When I wrote recently about Spiritual Stuckness (which, for me, is a daily experience, and often lasts for days on end) - my take-home message was that there was no 'generic' answer - such as are often suggested by the traditional Christian writings.
First; the 'overcoming' is not meant to be achievement of a high spiritual state on a permanent basis; but is meant to be learning the lesson that the stuckness is here to teach us.
And that lesson is likely to be personal and specific; designed (by God) to address our own particular problems and needs.
Yet it may also be helpful to recognize that the overcoming should not be assumed to be something that happens by traditional means. In historical writings, spiritual stuckness may be overcome by rather spectacular perceptions such as visions of the divine, or hearing the voice of God - maybe in response to intense prayer, meditation or ascetic denial - or participation in communal religious ritual.
These methods are often, I think, ineffectual for modern people: partly because they simply don't work for everybody; partly that the extremity in derangement of consciousness required to generate visions and voices (for example) renders memory and understanding defective; partly that such attempts are highly prone to mislead (being contaminated by wishful thinking).
Therefore it may be helpful to consider that 'communications' from God (guidance of the Holy Ghost, perhaps) may be direct, rather than perceptual. That is, they may appear in consciousness simply as knowing some-thing.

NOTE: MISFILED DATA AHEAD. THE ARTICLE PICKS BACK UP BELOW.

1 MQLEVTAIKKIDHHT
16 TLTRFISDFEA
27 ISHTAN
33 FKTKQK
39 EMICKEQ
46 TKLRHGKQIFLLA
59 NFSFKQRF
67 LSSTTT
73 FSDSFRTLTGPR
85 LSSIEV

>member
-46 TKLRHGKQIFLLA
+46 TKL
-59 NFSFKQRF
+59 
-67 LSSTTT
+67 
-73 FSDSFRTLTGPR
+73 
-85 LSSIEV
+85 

Even before I was a Christian; I would often know that some-thing was wrong; that I should stop doing some-thing (even when I had no clue what I ought to be doing instead.
So, I might know 'I should Not do This job' - but I did not know what alternative job I ought to do; I might know I had done or thought evil, without understanding why it was evil - or indeed what evil meant.
That is one kind of leading. But it is negative rather than positive. How about direct knowing by positive guidance?
Positive direct knowing may go unrecognized because it is drowned-out (on the one side) - for instance by the inputs of mass media or socializing. Or (on the other side) no attention is being given to such inner knowing - because of the habit of directing attention, outwards, or towards past memories, or future plans.
Not many people, it seems, give attention to the present moment of thinking; when knowing may occur in thinking.
The idea that we are primarily supposed to learn-from our stuckness, rather than cure (or behaviourally-changed-by) our state of stuckness, is a difficult one to accept and retain - yet this is probably the key to everything else.
I think you are absolutely spot on with this post, especially as summed up in that very last sentence!
From my experience, I can attest that "Spiritual Stuckness" incorporates such a feeling of emotional discomfort - that one becomes 'temptable' by all manner of distractions in the attempt to avoid being 'attentively present'...
...and as well, those distractions often consist of activities (such as reading spiritual materials) which are easily mistaken for being what one 'needs' or has been 'lead' to do in order to resolve the "Stuckness" -
- when in fact, as you pointed out, what we most need to do is 'be present' within the 'stuck' time and learn whatever it's trying to 'teach' us...
Currently reading "The Spiritual Man" by Watchman Nee. I'm about a quarter of the way through and half a dozen times I've run across something I thought would resonate with you. The book describes salvation, the flesh, the soul and the spirit. He points out how much of what Christians call "spiritual" is actually the works of the soul, soulish. I've read the salvation and flesh chapter and I'm in the soul section now. The spirit section should be interesting as already he has alluded to intuition in relation to communication with the Spirit.
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